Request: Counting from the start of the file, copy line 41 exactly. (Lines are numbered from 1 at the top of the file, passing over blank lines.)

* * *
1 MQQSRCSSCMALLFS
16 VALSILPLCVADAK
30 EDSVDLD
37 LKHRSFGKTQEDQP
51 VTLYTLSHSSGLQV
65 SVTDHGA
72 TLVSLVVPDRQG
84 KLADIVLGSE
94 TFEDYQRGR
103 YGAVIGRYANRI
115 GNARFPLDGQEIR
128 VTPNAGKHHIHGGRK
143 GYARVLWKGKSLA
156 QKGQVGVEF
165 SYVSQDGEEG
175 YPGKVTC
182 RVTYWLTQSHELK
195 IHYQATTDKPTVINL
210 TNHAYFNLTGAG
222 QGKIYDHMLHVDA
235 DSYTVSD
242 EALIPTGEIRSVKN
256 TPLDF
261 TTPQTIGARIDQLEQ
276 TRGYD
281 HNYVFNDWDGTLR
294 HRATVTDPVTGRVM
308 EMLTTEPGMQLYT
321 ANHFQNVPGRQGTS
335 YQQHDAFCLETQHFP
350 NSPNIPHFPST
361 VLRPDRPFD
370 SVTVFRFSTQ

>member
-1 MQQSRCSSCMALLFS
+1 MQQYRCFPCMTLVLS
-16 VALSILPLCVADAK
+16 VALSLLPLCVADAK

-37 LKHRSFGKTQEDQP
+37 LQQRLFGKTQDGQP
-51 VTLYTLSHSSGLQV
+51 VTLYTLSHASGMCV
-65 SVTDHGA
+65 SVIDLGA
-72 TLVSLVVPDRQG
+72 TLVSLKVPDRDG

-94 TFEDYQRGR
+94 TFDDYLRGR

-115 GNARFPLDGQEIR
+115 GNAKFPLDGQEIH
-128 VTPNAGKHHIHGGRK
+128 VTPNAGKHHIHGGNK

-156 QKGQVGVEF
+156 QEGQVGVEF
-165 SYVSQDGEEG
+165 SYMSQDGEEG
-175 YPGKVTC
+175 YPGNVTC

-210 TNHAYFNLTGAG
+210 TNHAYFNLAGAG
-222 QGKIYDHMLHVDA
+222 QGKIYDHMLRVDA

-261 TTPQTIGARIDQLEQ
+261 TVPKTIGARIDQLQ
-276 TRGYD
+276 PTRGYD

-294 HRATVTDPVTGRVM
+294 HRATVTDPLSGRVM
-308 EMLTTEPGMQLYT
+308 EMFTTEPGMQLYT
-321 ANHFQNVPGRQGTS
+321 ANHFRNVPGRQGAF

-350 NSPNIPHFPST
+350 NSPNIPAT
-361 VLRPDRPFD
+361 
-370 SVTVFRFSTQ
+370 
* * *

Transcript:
-51 VTLYTLSHSSGLQV